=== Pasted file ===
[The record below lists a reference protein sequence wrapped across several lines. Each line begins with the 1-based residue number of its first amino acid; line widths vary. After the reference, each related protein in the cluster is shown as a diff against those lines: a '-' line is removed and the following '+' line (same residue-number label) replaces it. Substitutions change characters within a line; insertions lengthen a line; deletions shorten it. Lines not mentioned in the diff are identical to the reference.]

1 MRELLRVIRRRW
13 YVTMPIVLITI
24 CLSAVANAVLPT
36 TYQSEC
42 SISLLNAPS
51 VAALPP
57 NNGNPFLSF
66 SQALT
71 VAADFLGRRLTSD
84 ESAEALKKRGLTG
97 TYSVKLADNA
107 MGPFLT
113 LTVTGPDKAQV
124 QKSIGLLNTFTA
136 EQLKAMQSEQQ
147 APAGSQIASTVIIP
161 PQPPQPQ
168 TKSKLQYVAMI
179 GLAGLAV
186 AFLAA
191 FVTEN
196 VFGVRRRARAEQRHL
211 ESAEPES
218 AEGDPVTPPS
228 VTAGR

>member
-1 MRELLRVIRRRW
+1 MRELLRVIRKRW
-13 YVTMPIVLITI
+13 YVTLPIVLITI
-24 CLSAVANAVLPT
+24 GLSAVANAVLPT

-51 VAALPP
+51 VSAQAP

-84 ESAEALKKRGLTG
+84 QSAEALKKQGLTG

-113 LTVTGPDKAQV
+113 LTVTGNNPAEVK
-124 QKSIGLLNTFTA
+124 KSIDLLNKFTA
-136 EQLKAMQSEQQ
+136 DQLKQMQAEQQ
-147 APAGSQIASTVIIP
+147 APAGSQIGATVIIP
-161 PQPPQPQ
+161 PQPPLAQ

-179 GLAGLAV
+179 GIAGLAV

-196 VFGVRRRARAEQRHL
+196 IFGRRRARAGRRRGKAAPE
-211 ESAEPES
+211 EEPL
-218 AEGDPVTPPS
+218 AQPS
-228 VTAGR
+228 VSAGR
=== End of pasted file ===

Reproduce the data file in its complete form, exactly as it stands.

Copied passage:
[The record below lists a reference protein sequence wrapped across several lines. Each line begins with the 1-based residue number of its first amino acid; line widths vary. After the reference, each related protein in the cluster is shown as a diff against those lines: a '-' line is removed and the following '+' line (same residue-number label) replaces it. Substitutions change characters within a line; insertions lengthen a line; deletions shorten it. Lines not mentioned in the diff are identical to the reference.]

1 MRELLRVIRRRW
13 YVTMPIVLITI
24 CLSAVANAVLPT
36 TYQSEC
42 SISLLNAPS
51 VAALPP
57 NNGNPFLSF
66 SQALT
71 VAADFLGRRLTSD
84 ESAEALKKRGLTG
97 TYSVKLADNA
107 MGPFLT
113 LTVTGPDKAQV
124 QKSIGLLNTFTA
136 EQLKAMQSEQQ
147 APAGSQIASTVIIP
161 PQPPQPQ
168 TKSKLQYVAMI
179 GLAGLAV
186 AFLAA
191 FVTEN
196 VFGVRRRARAEQRHL
211 ESAEPES
218 AEGDPVTPPS
228 VTAGR

>member
-1 MRELLRVIRRRW
+1 MRELLRVIRKRW
-13 YVTMPIVLITI
+13 YVTLPIVLITI
-24 CLSAVANAVLPT
+24 GLSAVANAVLPT

-51 VAALPP
+51 VSAQAP

-84 ESAEALKKRGLTG
+84 QSAEALKKQGLTG

-113 LTVTGPDKAQV
+113 LTVTGNNPAEVK
-124 QKSIGLLNTFTA
+124 KSIDLLNKFTA
-136 EQLKAMQSEQQ
+136 DQLKQMQAEQQ
-147 APAGSQIASTVIIP
+147 APAGSQIGATVIIP
-161 PQPPQPQ
+161 PQPPLAQ

-179 GLAGLAV
+179 GIAGLAV

-196 VFGVRRRARAEQRHL
+196 IFGRRRARAGRRRGKAAPE
-211 ESAEPES
+211 EEPL
-218 AEGDPVTPPS
+218 AQPS
-228 VTAGR
+228 VSAGR